Jacqueline Novogratz: Tackling poverty with “patient capital”

Jacqueline Novogratz

Patrick Awuah: Educating a new generation of African leaders

Patrick Awuah

I encourage anybody interested to watch the rest of TED videos from this conference. On my side, I will right now go donate online to the Acumen Fund, the fund lead by Jacqueline Novogratz.

TED Talks: Twists of the Mind December 9, 2006

Posted by psychobserver in Customer Experience, TED Talks.
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Michael Shermer TED TalkI know I wrote that the next few posts would be about cultural differences between France and Hong Kong, but as a good French person I only define rules so that I can have the pleasure to break them… ;o)

So, here is another TED (Technology, Entertainment, Design) Talk video. This one is by Michael Shermer, founder/publisher of Skeptic Magazine, and author of several books, including Why People Believe Weird Things. It was recorded in February 2006 and last around 18 minutes.

Apart from the fact that you will get a good laugh watching this video, there is one very important point I found there about priming. Priming is roughly preparing the mind to what it will encounter. The result is that the mind will focus its attention on one thing, while actually other factors should be taken into account. Priming can result in total bias if not taken into account.

Imagine you are discussing with the creative director of the advertising company you are working with. He (or she) explains you the concept of the ad they made and shows you the storyboard. You find it great. You produce that and it is a total failure because people just don’t get the concept… The very fact that the creative director explained you the concept before showing the storyboard induced a bias that you should be aware of. This may sound trivial, but it happens everyday. It is just like asking participants to rate a product in a focus group after telling them how “this product has so many cool features”.

Is More Choice A Good Thing? November 14, 2006

Posted by psychobserver in Customer Experience, TED Talks.
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Barry Schwartz TED TalkHere is another great video taken from TED (Technology Entertainment Design) Talks. This one was made by Barry Schwartz in July 2005 following the release of his book “The Paradox Of Choice” (duration: 20 minutes).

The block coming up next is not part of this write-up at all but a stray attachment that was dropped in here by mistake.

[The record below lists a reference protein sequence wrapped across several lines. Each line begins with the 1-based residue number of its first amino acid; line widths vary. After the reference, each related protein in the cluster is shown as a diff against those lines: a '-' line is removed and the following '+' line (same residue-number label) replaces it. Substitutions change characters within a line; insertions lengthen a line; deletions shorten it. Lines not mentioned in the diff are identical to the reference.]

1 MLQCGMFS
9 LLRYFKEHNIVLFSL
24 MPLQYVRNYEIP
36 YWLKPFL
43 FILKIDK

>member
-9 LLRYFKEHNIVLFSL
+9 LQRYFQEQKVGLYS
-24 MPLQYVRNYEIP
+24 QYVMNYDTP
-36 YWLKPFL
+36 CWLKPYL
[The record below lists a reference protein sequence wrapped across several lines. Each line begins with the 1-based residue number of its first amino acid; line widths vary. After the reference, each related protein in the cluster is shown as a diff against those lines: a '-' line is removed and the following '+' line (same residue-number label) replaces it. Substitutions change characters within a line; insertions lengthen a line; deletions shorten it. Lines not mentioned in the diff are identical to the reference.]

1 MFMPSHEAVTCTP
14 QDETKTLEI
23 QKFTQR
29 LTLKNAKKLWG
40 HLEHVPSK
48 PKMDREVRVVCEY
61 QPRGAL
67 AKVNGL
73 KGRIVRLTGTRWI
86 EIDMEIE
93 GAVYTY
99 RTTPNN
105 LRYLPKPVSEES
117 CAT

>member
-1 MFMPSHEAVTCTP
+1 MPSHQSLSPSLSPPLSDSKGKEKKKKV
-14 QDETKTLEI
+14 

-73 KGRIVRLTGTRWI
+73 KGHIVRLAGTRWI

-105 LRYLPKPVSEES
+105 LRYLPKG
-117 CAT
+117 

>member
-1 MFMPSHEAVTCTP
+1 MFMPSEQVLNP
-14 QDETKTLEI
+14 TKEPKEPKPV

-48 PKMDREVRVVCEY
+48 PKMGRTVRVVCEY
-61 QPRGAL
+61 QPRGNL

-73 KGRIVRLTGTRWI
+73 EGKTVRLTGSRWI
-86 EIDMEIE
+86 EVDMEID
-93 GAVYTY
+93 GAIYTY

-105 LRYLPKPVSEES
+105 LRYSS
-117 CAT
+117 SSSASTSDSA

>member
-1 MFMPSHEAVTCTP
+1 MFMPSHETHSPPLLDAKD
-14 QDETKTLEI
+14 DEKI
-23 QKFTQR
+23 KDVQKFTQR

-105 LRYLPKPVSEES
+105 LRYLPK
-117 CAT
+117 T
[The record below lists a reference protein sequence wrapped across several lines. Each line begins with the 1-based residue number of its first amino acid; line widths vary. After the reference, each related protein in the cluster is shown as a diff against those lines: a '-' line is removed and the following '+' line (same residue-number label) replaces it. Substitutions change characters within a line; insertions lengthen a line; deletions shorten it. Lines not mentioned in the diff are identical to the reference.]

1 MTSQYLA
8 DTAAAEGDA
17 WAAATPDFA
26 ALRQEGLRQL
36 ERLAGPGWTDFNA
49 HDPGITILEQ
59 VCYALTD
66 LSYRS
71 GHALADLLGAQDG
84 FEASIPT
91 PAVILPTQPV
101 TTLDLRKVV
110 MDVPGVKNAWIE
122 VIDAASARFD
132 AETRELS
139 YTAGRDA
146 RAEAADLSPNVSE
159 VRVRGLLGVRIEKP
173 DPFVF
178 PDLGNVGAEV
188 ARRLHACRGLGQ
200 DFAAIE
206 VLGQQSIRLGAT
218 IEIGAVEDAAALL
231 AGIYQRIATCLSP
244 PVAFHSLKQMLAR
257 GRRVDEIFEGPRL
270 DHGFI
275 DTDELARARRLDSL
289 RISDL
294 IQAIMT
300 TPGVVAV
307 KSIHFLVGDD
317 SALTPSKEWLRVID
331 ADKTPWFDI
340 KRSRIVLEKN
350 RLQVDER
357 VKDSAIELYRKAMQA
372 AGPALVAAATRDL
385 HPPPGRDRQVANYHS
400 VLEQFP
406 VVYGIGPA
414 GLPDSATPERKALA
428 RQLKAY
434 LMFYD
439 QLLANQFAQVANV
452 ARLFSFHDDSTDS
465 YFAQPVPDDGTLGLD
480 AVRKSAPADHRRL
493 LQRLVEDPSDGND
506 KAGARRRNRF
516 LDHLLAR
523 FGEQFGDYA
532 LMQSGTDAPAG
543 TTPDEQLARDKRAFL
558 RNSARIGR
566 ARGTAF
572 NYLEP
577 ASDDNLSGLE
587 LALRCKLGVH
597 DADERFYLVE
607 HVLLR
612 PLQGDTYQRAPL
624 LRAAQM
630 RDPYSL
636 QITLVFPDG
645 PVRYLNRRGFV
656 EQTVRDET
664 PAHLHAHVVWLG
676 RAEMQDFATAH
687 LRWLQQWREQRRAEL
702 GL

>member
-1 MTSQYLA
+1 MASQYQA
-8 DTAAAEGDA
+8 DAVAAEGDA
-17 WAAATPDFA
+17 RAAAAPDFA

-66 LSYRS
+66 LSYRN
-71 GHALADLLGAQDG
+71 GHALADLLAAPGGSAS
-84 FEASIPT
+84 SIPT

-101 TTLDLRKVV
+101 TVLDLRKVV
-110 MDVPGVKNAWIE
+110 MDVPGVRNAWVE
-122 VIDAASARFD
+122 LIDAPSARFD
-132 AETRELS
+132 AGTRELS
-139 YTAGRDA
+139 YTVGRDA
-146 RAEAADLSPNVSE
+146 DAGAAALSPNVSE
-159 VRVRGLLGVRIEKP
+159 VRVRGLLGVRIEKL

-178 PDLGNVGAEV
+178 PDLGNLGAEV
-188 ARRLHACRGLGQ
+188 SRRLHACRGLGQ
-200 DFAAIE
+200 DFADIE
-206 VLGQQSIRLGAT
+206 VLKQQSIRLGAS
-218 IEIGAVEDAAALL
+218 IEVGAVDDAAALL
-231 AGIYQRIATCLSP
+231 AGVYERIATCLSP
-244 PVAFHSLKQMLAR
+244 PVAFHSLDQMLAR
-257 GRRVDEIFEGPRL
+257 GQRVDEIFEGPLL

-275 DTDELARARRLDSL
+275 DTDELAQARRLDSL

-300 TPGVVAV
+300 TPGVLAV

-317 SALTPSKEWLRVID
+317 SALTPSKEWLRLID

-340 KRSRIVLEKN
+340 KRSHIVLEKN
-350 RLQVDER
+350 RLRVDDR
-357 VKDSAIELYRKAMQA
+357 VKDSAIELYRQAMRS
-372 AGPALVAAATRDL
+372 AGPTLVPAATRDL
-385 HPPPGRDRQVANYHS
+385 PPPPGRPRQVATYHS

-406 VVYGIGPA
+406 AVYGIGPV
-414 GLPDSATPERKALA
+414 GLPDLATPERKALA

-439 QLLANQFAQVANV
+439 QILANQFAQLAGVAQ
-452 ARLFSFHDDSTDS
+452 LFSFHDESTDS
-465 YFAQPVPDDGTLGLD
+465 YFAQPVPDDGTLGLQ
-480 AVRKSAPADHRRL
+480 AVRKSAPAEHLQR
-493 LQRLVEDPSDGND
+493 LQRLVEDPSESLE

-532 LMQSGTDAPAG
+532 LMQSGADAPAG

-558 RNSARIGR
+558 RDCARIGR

Please go check the Malcolm Gladwell video I posted earlier if you did not watch it.

In this talk, Barry Schwartz builds a very strong argument against providing too much choice to people. He highlights that in regards to choice, although too little is bad, too much can as well have a very negative effect on people on four different aspects:

  1. Regret and anticipated regret
  2. Opportunity cost
  3. Escalation of expectations
  4. Self-blame

This presentation relates directly to customer experience and to the strategies companies employ to provide positive, or higher than expectations, experiences. With expectations getting higher with the increase in choice, companies should consider the paradox highlighted here seriously.

If we look at clothing shops in Hong Kong for example, instead of having a simple Giordano, now you have Giordano, Giordano Ladies, Giordano Junior, Giordano Concepts. With every new type of store created, customers’ expectations of how well a specific store can address their needs will increase, thus making it much more difficult to exceed these customers’ expectations. Few choices answering specific needs and clear distinctions between each choice, rather than choice overload, is a winning formula.

Customer Experience is about Individuals! October 25, 2006

Posted by psychobserver in Customer Experience, TED Talks.
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Malcolm Gladwell TED TalkThere is a great speech from Malcom Gladwell, the author of bestsellers “Blink” and “The Tipping Point“, that I think explains very well the need to consider customers as individuals. It thus complements nicely the concept that customer experience is about individuals as I highlighted in my last post on What is Customer Experience. It also highlights the need to use innovative techniques when researching customers to uncover needs that cannot be identified by direct questioning.

His talk on “what every business can learn from spaghetti sauce” was made during the TED (Technology, Entertainment and Design) 2004 event in Monterey. I know it is a bit old, but it is simply a great talk that can be watched over and over.

When watching this, we can wonder how ready the organizations we are working in or we are interacting with are to identify, understand and leverage differences among customers.